How it Works – Multispectral Imaging

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The multispectral imaging system acquires up to 12 images per cell in three different imaging modes: brightfield, darkfield, and fluorescence. Light is collected from the cells flowing in the cuvette with custom objective lenses and relayed to the spectral decomposition element, which consists of a custom set of longpass filters in an angular array. The filters direct different spectral bands to laterally distinct channels on the CCD detector. The cell images are collected using patented time-delay integration (TDI) technology which yields fluorescence sensitivity comparable to the best flow cytometers. With this technique, an image is optically decomposed into a set of sub-images, each corresponding to a different color component and spatially isolated from the remaining sub-images.

Merck:/Freestyle/BI-Bioscience/Cell-Analysis/amnis/Amins2-images/multispectral-imaging2.jpg

Hydrodynamically focused cells are trans-illuminated by a brightfield light source and orthogonally by laser(s). A high numerical aperture (NA) objective lens collects fluorescence emissions, scattered and transmitted light from the cells. The collected light in optical space intersects with the spectral decomposition element. Light of different spectral bands leaves the decomposition element at different angles such that each band is focused onto different physical locations of the CCD camera(s). As a result, each cell image is decomposed into separate sub-images on each CCD chip based on a range of spectral wavelengths. The FlowSight collects up to 12 images on one CCD and the ImageStream®X collects up to 12 higher resolution images, six per CCD. The images are in spatial registry to enable the detailed analysis of localization and co-localization of probes on, in or between cells.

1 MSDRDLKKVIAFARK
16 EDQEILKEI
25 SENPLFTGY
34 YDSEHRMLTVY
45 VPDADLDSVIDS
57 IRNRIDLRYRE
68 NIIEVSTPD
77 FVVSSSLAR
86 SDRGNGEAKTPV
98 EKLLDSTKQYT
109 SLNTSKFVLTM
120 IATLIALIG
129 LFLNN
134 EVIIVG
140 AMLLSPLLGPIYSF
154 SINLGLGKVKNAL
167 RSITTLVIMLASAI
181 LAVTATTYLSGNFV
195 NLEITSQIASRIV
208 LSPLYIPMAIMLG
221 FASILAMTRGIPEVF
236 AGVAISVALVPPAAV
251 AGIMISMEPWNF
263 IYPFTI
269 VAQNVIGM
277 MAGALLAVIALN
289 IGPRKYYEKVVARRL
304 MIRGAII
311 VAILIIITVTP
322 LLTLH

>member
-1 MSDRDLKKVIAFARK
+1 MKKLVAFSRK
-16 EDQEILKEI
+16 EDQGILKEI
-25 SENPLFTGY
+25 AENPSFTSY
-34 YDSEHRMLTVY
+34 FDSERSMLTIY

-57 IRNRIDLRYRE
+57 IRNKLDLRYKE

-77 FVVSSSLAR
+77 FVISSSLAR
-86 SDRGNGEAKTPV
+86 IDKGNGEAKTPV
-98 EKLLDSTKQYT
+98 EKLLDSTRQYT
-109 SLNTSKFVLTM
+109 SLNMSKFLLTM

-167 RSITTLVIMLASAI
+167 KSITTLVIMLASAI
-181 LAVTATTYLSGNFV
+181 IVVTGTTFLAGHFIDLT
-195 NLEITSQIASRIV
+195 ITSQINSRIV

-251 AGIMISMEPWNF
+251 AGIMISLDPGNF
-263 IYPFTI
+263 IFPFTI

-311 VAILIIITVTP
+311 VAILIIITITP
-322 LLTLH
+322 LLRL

Benefits

  • A unique spectral decomposition element enables brightfield, side scatter & up to 10 fluorescent images per cell
  • Precise spatial registry produces detailed localization of signal from fluorescent probes